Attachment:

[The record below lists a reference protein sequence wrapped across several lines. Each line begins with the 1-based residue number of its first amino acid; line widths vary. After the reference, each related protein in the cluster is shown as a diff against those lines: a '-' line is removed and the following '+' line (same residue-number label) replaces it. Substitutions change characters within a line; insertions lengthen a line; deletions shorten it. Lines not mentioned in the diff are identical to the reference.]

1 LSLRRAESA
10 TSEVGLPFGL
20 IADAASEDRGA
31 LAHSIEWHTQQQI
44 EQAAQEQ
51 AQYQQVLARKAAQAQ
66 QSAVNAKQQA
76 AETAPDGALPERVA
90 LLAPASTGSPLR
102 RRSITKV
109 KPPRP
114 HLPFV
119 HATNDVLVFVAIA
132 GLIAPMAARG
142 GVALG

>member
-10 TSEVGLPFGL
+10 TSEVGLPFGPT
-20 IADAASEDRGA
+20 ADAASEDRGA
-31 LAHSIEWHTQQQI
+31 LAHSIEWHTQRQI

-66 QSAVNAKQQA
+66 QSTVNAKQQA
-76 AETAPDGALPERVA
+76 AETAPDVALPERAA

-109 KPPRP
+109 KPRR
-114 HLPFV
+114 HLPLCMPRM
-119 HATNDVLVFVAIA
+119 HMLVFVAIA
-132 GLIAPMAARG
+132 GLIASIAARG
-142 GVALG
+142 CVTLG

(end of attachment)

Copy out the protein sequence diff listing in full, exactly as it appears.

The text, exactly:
[The record below lists a reference protein sequence wrapped across several lines. Each line begins with the 1-based residue number of its first amino acid; line widths vary. After the reference, each related protein in the cluster is shown as a diff against those lines: a '-' line is removed and the following '+' line (same residue-number label) replaces it. Substitutions change characters within a line; insertions lengthen a line; deletions shorten it. Lines not mentioned in the diff are identical to the reference.]

1 LSLRRAESA
10 TSEVGLPFGL
20 IADAASEDRGA
31 LAHSIEWHTQQQI
44 EQAAQEQ
51 AQYQQVLARKAAQAQ
66 QSAVNAKQQA
76 AETAPDGALPERVA
90 LLAPASTGSPLR
102 RRSITKV
109 KPPRP
114 HLPFV
119 HATNDVLVFVAIA
132 GLIAPMAARG
142 GVALG

>member
-10 TSEVGLPFGL
+10 TSEVGLPFGPT
-20 IADAASEDRGA
+20 ADAASEDRGA
-31 LAHSIEWHTQQQI
+31 LAHSIEWHTQRQI

-66 QSAVNAKQQA
+66 QSTVNAKQQA
-76 AETAPDGALPERVA
+76 AETAPDVALPERAA

-109 KPPRP
+109 KPRR
-114 HLPFV
+114 HLPLCMPRM
-119 HATNDVLVFVAIA
+119 HMLVFVAIA
-132 GLIAPMAARG
+132 GLIASIAARG
-142 GVALG
+142 CVTLG